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Physiotherapy in Eating Disorders Yvonne Hull Physiotherapist, Bristol Eating Disorder Service.

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Presentation on theme: "Physiotherapy in Eating Disorders Yvonne Hull Physiotherapist, Bristol Eating Disorder Service."— Presentation transcript:

1 Physiotherapy in Eating Disorders Yvonne Hull Physiotherapist, Bristol Eating Disorder Service.

2 The Eating Disorders  ANOREXIA NERVOSA  Incidence of 0.3%  Mortality rate of 6-20%  Body weight maintained at 85% of expected level  Intense fear of gaining weight  Body image disturbance  Amenorrhea  BULIMIA NERVOSA  Incidence of 0.1 to 9%  Binge eating followed by purging  Maybe in the form of vomiting, laxatives, diuretics and over exercising  BINGE EATING DISORDER

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5 BMI  Discuss damage to joints when muscles emaciated with pt & explain aches  Discuss postural changes due to muscle weakness, eg winged scapulae  Postural advice in sitting  Post meal supervision, sitting compulsory  Teach relaxation techniques

6 BMI Gentle exs for specific painful spots, eg lumbar spine Massage to painful shoulders & heat Rx to relax muscles Quads exs & bridging in lying, in anticipation of mobilisation Check on patient’s footwear, in anticipation of walking (painful metatarsal heads)

7 BMI STRETCHES PILATES SWISS BALLS YOGA TAI CHI Mobilise gently, introduce to different types of exs

8 BMI Avoid previous problem areas, usually high calorie burners Refer to healthy exercise group at STEPS Steer away from solitary exs, go to group/fun activities Encourage social side, classes at local sports centres Exercise to fit in with patient’s life

9 Over Exercise/ Activity SURREPTITIOUS  Going up and down stairs frequently, or getting off the bus three stops early OVERT  To burn off calories and induce weight loss  Activity is strenuous and physical often high cardiovascular burner, i.e. running, cycling, swimming  Performed in a rigid, obsessive manner  Often accompanied by feelings of guilt if not performed to expected high standard, or missed completely RESTLESSNESS  Often evident in very emaciated patients  Associated with sleep disturbance  Evident as rocking, rhythmic movements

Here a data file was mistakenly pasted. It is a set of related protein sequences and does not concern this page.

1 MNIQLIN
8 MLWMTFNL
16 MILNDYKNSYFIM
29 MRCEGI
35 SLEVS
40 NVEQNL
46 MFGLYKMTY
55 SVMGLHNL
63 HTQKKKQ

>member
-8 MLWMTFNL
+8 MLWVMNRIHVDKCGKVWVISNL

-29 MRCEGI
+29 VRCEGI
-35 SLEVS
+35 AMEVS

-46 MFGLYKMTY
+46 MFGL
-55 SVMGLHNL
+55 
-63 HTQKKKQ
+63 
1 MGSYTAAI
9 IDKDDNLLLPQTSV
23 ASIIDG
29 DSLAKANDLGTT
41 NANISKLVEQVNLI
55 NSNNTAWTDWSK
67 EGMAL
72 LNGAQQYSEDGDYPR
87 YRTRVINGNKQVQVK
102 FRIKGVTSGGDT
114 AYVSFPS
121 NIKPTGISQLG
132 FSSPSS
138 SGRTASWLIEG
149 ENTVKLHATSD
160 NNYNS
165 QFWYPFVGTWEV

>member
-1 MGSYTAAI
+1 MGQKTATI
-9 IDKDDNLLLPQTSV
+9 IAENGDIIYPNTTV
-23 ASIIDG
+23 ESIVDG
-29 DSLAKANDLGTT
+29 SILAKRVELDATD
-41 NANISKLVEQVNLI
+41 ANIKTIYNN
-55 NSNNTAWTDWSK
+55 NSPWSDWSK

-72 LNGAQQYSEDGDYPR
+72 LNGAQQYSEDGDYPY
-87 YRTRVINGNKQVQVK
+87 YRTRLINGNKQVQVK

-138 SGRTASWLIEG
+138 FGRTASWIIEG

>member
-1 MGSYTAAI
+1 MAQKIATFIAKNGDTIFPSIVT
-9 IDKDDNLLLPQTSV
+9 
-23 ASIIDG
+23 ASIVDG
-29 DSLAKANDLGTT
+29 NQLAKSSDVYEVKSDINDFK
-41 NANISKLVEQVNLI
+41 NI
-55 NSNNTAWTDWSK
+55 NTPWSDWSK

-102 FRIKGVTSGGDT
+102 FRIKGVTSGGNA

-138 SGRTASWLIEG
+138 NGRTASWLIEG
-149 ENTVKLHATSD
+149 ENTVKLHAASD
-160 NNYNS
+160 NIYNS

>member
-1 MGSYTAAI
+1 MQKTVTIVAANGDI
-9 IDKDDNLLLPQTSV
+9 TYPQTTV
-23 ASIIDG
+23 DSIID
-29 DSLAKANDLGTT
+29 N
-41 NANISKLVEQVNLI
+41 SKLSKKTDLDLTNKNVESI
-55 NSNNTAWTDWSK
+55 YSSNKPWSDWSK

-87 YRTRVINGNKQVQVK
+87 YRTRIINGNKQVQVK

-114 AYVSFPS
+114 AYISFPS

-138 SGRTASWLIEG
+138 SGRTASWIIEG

10 Over Exercise Control Encourage patient  to talk to you about exercise  to exercise with others  to take classes  not to exercise at home  not to go back to previously problematic exercise modes  to reduce time periods of their day allocated to exercise  maybe to stop altogether, pause, and then restart a new exercise routine  to try new kinds of exercise

11 Worries Osteoporosis  Discuss with all patients prescribed exs  DEXA scans sometimes arranged Potassium levels  Regular blood tests necessary for bulimics/laxative abusers  If pot. level abnormal, STOP all exercise now

12 Motivational Cycle

13 References Carraro, A., Cognolato,S., Fiorellini Bernardis, A.L. (1998) Evaluation of a programme of adapted physical activity for ED patients. Eating and Weight Disorders. 3, (3), (110-4). Department of Health (2008) Improving Health: Changing Behaviour NHS Health Trainer Handbook. British Psychological Society Health Psychology Team. London: Crown. Hausenblas, H.A., Cook, B.J., & Chittester, N.I. (2008) Can exercise treat eating disorders? Exercise and Sport Sciences Reviews. 36, (!), Mehler, P. S. (2003). Osteoporosis in Anorexia Nervosa: Prevention and Treatment. International Journal of Eating Disorders. 33, Mond, J.M., Hay, P.J., Rogers, B., & Owen, C. (2006). An update on the definition of “excessive exercise” in eating disorder research. International Journal of Eating Disorders. 39, (2), Sundgot-Borgen, J., Rosenvinge, J.H., Bahr, R., & Sundgot Schneider, L. (2002) The effect of exercise, cognitive therapy, and nutritional counselling in treating bulimia nervosa. Medicine & Science in Sports and Exercise. 34, (2), Thien, V., Thomas, A., Markin, D., & Birmingham, C.L. (2000) Pilot study of a graded exercise programme for the treatment of anorexia nervosa. International Journal of Eating Disorders 28 (1): Vitousek, K., Watson, S. & Wilson, G.T., (1998). Enhancing motivation for change in treatment – resistant eating disorders. Clinical Psychology Review. 18, (4),


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